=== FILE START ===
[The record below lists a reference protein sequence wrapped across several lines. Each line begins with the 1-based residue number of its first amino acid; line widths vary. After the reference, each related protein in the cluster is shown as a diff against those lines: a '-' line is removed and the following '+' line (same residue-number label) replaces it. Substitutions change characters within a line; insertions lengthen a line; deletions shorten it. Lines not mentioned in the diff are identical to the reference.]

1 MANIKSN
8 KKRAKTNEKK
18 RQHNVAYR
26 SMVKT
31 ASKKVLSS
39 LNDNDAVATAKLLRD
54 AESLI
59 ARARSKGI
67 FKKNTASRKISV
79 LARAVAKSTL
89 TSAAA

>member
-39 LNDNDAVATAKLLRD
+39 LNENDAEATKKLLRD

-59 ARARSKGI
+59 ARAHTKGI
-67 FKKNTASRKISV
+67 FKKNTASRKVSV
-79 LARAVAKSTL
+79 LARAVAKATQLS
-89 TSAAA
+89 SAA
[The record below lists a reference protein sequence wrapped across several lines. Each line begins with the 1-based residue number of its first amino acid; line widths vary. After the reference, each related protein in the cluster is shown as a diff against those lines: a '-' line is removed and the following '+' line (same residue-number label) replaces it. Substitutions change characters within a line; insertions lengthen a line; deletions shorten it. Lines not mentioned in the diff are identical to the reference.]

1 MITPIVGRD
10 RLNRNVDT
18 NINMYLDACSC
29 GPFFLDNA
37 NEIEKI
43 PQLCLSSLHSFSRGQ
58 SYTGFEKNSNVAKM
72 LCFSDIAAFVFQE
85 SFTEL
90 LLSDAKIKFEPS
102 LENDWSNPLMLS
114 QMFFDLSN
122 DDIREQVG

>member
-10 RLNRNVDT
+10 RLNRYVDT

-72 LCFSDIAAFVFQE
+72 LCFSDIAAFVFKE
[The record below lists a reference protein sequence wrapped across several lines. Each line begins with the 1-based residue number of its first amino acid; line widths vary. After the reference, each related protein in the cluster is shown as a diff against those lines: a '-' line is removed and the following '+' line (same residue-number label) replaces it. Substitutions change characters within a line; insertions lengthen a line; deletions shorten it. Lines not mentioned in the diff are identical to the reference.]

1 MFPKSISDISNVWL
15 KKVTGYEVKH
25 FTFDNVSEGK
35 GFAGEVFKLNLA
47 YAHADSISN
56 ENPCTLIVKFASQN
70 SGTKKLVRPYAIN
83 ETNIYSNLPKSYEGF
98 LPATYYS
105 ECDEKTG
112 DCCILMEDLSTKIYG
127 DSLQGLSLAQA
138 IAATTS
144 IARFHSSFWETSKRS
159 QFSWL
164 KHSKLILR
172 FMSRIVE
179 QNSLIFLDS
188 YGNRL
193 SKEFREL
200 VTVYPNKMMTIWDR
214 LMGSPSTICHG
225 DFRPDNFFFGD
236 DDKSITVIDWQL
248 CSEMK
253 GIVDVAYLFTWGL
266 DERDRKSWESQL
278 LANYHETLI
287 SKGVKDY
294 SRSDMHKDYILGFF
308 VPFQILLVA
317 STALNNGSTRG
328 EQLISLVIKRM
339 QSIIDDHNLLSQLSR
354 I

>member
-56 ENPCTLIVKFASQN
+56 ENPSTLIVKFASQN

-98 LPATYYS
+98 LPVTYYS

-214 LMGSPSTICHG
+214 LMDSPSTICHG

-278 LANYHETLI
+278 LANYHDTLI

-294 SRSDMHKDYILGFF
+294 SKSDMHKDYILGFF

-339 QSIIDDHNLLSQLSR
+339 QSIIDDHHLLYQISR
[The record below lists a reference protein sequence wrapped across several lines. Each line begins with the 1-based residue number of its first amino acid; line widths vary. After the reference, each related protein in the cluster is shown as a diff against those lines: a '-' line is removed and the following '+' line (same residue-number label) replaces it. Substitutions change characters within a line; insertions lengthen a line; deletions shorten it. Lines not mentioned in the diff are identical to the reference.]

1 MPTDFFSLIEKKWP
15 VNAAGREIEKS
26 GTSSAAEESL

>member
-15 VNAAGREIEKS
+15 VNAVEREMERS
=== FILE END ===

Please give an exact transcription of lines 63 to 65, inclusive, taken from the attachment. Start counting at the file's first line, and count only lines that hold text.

193 SKEFREL
200 VTVYPNKMMTIWDR
214 LMGSPSTICHG